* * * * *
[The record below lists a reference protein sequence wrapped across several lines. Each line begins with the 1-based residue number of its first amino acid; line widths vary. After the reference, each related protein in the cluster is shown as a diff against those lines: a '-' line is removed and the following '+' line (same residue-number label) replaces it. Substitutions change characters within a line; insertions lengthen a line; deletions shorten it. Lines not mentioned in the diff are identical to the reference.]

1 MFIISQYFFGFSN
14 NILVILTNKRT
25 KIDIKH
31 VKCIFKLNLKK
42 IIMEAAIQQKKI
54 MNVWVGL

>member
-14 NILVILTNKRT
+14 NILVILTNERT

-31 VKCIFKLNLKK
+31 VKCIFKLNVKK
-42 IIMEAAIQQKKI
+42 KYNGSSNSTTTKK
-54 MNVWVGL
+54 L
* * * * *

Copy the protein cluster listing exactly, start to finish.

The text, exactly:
[The record below lists a reference protein sequence wrapped across several lines. Each line begins with the 1-based residue number of its first amino acid; line widths vary. After the reference, each related protein in the cluster is shown as a diff against those lines: a '-' line is removed and the following '+' line (same residue-number label) replaces it. Substitutions change characters within a line; insertions lengthen a line; deletions shorten it. Lines not mentioned in the diff are identical to the reference.]

1 MFIISQYFFGFSN
14 NILVILTNKRT
25 KIDIKH
31 VKCIFKLNLKK
42 IIMEAAIQQKKI
54 MNVWVGL

>member
-14 NILVILTNKRT
+14 NILVILTNERT

-31 VKCIFKLNLKK
+31 VKCIFKLNVKK
-42 IIMEAAIQQKKI
+42 KYNGSSNSTTTKK
-54 MNVWVGL
+54 L